I am very conscious of historical context – the need to get the facts right and in perspective – as well as the age of my readers. This balance was one of the main challenges when writing the story.

The story seems to really resonate with young readers and I asked Sandy why.

Readers tell me the chase is very exciting. One reviewer thought the story was so action packed she compared it to an Indiana Jones plot! There are jaguars, crocodiles, ghostly figures in the mist, slave traders, ambushes and the ever present threat of being captured and returned to the Temple for sacrifice.

As a writer, I know I get very attached to my main character. I get to know them so well that they start to seem like a friend or even a family member. Atl, in Jaguar Warrior seemed very real to me, and Sandy obviously has a close affinity with him.

Atl has a lot to learn about himself and he’s not happy to listen to anything his companion, Lali, has to say on that matter. He thinks she is an annoying show-off. And sometimes she is but she is very smart. It hasn’t been easy living as a slave and Atl has to decide whether to put his freedom first or even whether he can be free if he runs away from helping Tenochtitlan. He can be pig-headed and stubborn. But he is loyal to his friends when he works out who they are, and that helps him make his decision.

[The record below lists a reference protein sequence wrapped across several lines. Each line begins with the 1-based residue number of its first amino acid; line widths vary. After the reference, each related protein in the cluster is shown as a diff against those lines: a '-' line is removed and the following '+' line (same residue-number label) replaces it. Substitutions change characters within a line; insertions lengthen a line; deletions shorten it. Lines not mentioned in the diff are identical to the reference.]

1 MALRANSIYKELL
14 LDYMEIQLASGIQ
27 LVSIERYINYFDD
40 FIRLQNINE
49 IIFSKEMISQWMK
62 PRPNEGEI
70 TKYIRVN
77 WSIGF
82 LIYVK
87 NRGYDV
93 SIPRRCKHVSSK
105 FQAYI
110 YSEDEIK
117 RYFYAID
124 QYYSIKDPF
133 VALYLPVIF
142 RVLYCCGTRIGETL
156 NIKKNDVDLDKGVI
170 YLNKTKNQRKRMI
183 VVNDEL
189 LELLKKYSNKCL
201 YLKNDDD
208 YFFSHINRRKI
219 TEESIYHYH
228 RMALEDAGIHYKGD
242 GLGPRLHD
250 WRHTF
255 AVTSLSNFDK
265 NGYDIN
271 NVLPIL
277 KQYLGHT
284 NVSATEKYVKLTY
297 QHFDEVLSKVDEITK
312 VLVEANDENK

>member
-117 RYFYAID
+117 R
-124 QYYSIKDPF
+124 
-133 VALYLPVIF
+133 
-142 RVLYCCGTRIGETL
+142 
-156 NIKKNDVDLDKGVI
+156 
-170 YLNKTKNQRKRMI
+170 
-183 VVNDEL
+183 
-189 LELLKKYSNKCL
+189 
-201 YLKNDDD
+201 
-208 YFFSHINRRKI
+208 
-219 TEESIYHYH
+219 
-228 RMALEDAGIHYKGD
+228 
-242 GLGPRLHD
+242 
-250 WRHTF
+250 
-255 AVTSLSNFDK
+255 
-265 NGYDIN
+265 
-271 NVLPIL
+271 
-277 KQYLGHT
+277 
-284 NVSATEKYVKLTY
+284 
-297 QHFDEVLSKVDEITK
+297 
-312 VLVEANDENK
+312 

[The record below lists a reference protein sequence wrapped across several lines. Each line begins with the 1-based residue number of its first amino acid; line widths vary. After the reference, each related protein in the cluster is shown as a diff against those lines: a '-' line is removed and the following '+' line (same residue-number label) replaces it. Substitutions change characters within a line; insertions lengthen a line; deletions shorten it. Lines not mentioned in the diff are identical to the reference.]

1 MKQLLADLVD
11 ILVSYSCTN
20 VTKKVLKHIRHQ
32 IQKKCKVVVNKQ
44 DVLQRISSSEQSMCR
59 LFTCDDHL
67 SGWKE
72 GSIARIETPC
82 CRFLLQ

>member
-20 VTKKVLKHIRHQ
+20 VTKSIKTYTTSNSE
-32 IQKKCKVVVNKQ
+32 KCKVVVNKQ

The thing Sandy enjoyed most about writing this book was doing the research.

I discovered this wonderful book called The Broken Spears: The Aztec Account of the Conquest of Mexico by Miguel Leon-Portilla. It’s a collection of translated oral Nahuatl language accounts of the Spanish invasion – a perspective I hadn’t explored before. History is so often written by the victors and the Mexica people didn’t have a written language (although they kept hieroglyphic records) so it was the first real access I had to a native primary source. Plus some of the poetry is very haunting and beautiful.


The hardest part was developing the reader relationship with the villain, the Temple Guard Captain, Huemac. I tell the story from two perspectives – that of the hero and the villain. I wanted the reader to know both equally well. But I wanted them to dislike Huemac intensely. And then, when I had achieved that, I wanted to turn the reader around and convince him/her to allow Huemac to be redeemed. (Which in Mexica culture meant to return to life for a brief period as a butterfly!)

Teacher’s notes and a web quest, Daily Life in an Aztec City are available on Sandy’s website www.sandyfussell.com